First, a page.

Dennis Collier Fly Illustration - Copyright Dennis Collier 2015Fly Patterns

DC's Wet-wire Buzzer – Fly Patterns

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By Dennis P. Collier

DC's Wet-wire Buzzer Recipe:

Trailing Hook: Size 2, 4 – "Owner" Cutting Point SSW or Gamakatsu Octopus
Hook: Size 6 to 14 - TMC 2499 SPBL, TMC 2487 or TMC 2488H
Thread: Black UTC 70 Ultra Thread or 8/0 Uni-thread
Beads: One Gun-Metal and one Olive "Killer Caddis" glass bead
Tail: White Polypropylene yarn
Body: Two strands Black, one strand Olive, Size "Small" UTC wire
Gill Filaments: White Polypropylene yarn
  • Step 1:

    Place a gun-metal, then an olive glass bead on the hook. You might have to crimp the barb down depending on the hook type and size in order to get the beads to slide onto the shank; or alternate the size of the beads being used. Start the tying thread right behind the first bead and build a small lump to keep the second bead from sliding up tight to the first. You'll need this small gap between the two to add the gill filament yarn and finish the fly.

  • Step 2:

    Holding the second bead, bring the thread under and behind the bead and take a couple of wraps. Tie in several strands of white Polypropylene yarn right behind the bead and on top of the hook shank. Tie in two strands of black and one stand of olive UTC wire on the near side of the hook shank. I use a pair of nail clippers to clip and even the ends of the wire prior to tying in.


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  • Step 3:

    Spin the bobbin counterclockwise to flatten out the thread (easily done with the UTC 70 denier brand) to insure a smooth underbody. Holding the Polypropylene yarn and wire in position, wrap both at the same time toward the hook bend. Stop at a position where they are just descending around the bend.


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  • Step 4:

    Advance the flat thread back to just behind the second (olive) bead. Lift the three strands of wire straight up and with a fair degree of tension insure they are tight to one another. Bring the wire around and under the hook shank and once again pull upward with tension. Proceed to wrap the wire up the hook shank being careful to insure that the wraps are staying tight to each other and the desired ribbing contrast is being uniformly achieved. Tie off the wire and using the "windmill" twisting motion, break off the wire strands. Flatten the wire stubs and take several thread wraps to cover the tie-off point. Bring the tying thread back under the second bead and into the gap between the two. Take a couple of wraps to hold in place.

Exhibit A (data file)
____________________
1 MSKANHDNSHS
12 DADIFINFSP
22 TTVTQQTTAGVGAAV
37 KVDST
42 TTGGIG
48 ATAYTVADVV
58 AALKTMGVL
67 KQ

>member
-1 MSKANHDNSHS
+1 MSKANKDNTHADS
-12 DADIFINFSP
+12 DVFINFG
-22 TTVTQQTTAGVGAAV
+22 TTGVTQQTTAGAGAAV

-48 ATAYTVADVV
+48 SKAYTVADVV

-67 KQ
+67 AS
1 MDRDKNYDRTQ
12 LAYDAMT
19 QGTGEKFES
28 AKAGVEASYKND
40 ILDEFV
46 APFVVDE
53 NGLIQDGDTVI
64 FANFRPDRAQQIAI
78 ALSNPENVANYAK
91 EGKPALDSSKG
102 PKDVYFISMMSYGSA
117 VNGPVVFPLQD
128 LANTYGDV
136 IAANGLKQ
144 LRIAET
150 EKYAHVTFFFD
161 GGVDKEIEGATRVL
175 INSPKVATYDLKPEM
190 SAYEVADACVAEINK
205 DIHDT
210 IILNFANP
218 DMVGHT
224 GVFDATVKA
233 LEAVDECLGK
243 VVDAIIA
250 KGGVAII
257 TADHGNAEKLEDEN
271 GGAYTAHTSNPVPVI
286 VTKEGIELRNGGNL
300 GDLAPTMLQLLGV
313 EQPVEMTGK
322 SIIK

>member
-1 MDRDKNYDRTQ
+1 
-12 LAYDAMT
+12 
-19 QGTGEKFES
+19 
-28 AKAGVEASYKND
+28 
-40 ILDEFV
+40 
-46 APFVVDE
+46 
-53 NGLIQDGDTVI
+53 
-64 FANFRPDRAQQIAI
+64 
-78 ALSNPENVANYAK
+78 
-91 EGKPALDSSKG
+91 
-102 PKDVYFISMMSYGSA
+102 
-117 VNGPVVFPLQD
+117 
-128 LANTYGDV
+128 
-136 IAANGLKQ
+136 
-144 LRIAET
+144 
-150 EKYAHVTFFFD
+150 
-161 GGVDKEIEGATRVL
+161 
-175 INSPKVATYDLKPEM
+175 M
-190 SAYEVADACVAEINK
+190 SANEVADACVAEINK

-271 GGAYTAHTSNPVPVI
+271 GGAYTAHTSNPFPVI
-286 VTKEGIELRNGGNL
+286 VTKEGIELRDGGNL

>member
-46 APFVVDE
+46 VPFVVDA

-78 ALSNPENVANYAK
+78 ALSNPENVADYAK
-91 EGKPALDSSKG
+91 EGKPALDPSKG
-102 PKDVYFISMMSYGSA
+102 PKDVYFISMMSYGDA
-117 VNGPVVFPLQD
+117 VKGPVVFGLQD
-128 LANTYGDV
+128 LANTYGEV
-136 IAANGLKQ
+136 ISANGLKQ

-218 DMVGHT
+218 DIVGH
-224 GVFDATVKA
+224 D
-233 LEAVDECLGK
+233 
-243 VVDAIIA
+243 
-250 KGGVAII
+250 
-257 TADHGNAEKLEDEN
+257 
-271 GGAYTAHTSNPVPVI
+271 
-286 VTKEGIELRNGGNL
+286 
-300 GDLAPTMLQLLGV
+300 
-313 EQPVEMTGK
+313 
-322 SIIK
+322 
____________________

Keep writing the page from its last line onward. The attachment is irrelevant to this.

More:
• Step 5:

    Clip off the Polypropylene yarn and create a small tail on the fly. Take the two ends of the remaining yarn between the thumb and forefinger of both hands and slide under, then up and over the far side of the two beads; allowing the tying thread and weight of the bobbin to trap the yarn between the thread and the beads. Maneuver the yarn into position at right angles to the hook and directly on top of the gap between the two beads. Make a few "X" crosses of tying thread to secure the yarn, then move the thread to a position just in front of the yarn and whip finish.

  • Step 6:

    Trim both ends of the Polypropylene yarn to create short gill filament stubs. Using your bodkin, place a drop of head cement on the underside of the beads allowing it to wick up into the thread. This will prevent the gill filaments from becoming stiff and matted from being soaked with cement.


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